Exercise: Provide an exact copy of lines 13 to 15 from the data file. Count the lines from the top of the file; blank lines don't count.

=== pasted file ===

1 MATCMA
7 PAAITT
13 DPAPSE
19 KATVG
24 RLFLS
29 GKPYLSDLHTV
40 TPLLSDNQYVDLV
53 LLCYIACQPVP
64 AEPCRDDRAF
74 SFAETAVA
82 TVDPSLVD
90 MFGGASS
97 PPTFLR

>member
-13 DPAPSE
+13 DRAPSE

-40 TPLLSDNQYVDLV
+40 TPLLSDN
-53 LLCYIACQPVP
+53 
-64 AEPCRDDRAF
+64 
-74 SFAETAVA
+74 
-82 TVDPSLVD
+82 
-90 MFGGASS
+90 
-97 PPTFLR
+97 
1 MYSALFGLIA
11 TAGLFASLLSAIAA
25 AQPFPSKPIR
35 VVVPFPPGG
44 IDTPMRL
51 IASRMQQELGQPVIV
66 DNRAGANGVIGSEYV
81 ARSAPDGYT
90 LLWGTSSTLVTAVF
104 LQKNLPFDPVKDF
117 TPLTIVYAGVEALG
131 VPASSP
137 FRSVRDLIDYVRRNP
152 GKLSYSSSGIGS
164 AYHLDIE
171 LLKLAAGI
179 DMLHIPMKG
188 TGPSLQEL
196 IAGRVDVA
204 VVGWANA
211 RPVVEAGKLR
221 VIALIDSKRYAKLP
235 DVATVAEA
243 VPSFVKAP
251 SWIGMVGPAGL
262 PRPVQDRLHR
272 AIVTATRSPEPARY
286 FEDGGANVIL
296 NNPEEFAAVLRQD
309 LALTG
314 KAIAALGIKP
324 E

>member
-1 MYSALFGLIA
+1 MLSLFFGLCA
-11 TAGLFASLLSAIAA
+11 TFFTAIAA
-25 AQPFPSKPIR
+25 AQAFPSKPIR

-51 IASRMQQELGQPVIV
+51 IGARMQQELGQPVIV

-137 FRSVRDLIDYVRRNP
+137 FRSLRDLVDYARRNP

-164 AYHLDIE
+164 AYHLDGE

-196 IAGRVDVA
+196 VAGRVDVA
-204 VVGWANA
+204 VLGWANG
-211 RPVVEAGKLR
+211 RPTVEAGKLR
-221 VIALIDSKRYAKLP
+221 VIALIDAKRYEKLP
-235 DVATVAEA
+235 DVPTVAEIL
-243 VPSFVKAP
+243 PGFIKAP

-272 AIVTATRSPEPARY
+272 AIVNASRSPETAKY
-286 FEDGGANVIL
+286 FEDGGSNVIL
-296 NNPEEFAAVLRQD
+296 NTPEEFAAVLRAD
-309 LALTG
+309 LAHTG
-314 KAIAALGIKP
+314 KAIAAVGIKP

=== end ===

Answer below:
97 PPTFLR

>member
-13 DPAPSE